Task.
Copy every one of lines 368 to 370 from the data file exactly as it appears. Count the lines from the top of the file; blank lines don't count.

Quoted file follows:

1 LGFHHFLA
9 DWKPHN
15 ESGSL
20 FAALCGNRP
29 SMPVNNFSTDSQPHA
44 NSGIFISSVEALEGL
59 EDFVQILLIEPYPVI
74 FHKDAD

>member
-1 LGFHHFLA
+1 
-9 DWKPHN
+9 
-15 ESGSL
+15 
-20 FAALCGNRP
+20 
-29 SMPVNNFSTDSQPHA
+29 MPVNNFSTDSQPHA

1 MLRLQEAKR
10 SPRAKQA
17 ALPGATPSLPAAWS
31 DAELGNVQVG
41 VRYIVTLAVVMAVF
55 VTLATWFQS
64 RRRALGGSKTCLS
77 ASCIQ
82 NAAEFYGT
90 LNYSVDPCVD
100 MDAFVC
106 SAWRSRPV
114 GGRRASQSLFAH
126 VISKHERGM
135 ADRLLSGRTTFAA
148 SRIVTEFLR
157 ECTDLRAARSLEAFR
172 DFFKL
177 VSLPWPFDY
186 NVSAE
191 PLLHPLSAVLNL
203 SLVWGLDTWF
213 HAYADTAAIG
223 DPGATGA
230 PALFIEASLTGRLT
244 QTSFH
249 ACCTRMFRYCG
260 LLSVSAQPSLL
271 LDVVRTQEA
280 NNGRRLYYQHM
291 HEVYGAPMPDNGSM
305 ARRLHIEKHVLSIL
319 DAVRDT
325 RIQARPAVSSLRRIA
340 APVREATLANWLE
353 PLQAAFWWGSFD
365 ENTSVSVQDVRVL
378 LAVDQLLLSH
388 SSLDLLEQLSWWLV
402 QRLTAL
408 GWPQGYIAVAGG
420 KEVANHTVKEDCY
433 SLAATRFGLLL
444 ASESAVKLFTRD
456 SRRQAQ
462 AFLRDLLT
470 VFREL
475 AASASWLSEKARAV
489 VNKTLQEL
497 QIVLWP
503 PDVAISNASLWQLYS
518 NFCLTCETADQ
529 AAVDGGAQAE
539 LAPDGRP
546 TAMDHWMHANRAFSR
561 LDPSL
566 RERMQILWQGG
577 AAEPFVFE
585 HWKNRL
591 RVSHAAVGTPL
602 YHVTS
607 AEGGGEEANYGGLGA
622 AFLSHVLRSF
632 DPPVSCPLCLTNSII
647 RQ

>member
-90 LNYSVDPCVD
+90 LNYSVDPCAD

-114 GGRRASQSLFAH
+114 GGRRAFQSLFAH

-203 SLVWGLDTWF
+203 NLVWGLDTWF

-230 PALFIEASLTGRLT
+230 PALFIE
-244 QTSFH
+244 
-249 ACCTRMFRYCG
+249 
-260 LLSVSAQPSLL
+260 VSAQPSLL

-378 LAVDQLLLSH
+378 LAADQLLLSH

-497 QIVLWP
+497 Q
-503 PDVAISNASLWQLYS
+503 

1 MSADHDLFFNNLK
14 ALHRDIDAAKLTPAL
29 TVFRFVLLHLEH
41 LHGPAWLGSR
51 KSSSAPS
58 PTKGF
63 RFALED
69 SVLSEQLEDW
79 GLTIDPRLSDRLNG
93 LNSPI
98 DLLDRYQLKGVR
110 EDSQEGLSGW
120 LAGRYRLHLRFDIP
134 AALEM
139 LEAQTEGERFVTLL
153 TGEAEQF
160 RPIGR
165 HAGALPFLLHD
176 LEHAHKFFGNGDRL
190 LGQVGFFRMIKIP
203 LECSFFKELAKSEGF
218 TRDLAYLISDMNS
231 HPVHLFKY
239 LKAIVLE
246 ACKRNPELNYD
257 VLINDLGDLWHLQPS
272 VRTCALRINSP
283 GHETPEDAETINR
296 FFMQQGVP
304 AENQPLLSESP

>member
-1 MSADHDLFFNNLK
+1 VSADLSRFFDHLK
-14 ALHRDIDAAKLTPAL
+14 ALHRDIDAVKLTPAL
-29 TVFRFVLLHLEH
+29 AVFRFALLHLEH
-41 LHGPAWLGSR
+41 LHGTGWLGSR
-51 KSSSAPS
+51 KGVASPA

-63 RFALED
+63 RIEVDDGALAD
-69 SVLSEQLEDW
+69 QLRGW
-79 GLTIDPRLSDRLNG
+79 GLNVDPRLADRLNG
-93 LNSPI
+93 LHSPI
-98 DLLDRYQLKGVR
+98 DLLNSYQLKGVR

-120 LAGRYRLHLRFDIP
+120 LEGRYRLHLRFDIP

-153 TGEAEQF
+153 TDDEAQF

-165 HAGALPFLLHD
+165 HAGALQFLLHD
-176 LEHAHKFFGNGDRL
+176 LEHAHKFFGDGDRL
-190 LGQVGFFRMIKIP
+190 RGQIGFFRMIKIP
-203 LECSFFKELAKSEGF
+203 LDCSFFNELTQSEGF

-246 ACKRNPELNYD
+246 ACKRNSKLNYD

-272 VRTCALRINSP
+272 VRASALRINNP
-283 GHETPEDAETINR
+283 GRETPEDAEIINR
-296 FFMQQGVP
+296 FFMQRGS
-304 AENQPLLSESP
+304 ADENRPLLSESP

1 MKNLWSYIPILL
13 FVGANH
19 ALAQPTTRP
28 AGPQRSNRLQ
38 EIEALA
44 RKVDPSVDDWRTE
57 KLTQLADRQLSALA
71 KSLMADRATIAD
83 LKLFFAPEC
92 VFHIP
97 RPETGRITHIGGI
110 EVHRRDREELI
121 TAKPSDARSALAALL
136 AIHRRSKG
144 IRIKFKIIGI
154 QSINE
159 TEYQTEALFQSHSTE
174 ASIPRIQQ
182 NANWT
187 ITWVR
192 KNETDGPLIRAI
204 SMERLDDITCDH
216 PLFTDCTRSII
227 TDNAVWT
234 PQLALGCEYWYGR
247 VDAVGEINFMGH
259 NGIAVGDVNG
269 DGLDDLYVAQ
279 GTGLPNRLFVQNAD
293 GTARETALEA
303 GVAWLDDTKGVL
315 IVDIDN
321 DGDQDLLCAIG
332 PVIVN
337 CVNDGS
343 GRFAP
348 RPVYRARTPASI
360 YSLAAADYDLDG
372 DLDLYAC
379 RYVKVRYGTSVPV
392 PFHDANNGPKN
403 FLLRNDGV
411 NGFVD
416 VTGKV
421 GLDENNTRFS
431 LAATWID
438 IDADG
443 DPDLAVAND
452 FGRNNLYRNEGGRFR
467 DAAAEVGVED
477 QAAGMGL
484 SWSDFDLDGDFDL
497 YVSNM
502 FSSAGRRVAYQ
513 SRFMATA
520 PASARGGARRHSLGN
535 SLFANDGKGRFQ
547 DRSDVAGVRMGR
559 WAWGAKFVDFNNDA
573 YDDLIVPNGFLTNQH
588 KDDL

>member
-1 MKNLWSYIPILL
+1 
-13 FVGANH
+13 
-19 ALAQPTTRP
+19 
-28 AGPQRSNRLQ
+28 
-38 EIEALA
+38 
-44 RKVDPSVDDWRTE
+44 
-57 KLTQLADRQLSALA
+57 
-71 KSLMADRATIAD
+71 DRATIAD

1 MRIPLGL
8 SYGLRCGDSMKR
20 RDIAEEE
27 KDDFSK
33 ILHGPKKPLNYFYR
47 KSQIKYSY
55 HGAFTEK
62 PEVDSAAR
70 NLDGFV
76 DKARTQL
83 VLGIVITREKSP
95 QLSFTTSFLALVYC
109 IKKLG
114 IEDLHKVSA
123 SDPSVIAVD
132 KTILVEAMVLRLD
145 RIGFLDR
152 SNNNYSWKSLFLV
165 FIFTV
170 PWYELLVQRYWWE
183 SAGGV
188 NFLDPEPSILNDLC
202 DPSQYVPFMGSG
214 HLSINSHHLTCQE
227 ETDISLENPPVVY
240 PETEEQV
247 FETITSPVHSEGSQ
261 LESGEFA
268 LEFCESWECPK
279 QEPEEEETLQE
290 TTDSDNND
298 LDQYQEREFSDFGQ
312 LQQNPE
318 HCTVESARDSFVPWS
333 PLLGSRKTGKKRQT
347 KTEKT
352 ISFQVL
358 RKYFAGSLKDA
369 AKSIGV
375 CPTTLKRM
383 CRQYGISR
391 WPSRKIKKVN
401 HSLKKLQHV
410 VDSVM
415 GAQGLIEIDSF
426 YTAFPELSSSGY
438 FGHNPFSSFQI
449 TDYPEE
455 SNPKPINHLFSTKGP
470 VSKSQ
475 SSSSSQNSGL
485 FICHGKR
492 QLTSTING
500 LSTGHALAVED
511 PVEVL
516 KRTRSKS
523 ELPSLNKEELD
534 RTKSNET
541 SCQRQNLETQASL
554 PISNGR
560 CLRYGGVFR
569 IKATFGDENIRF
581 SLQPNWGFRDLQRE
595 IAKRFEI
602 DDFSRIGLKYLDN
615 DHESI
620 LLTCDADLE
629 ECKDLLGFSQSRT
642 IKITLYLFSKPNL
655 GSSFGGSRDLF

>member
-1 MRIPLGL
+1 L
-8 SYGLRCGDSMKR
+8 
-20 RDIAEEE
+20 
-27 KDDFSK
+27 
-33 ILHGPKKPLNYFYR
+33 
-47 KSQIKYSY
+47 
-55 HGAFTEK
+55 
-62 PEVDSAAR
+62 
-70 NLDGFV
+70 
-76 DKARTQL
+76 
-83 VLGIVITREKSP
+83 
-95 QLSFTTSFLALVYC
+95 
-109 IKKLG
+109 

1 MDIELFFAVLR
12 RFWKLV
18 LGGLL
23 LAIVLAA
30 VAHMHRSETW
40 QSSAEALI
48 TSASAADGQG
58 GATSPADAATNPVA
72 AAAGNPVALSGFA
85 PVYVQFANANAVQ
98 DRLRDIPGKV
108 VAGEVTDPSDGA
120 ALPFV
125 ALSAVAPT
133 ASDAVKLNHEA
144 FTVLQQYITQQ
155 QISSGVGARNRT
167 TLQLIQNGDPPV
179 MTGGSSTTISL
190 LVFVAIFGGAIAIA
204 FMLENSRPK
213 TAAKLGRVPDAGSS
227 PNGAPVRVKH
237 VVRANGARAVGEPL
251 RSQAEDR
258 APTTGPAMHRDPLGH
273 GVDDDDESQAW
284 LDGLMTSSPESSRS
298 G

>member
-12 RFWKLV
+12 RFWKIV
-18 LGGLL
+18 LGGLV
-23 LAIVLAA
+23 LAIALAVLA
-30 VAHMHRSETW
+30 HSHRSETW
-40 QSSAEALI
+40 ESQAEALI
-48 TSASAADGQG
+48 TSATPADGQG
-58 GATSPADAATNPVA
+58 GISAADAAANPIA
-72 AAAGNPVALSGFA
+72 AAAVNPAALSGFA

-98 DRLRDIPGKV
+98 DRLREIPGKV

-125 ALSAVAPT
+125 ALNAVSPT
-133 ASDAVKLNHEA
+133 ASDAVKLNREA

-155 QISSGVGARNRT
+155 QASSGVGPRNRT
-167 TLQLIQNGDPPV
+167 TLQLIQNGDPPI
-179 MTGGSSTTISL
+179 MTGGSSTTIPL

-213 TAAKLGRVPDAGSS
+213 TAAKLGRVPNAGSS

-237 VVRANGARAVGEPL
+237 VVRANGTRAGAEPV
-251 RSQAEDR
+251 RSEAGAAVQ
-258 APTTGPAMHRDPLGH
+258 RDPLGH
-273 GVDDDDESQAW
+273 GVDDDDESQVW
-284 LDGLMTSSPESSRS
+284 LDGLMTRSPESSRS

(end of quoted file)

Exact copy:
133 ASDAVKLNHEA
144 FTVLQQYITQQ
155 QISSGVGARNRT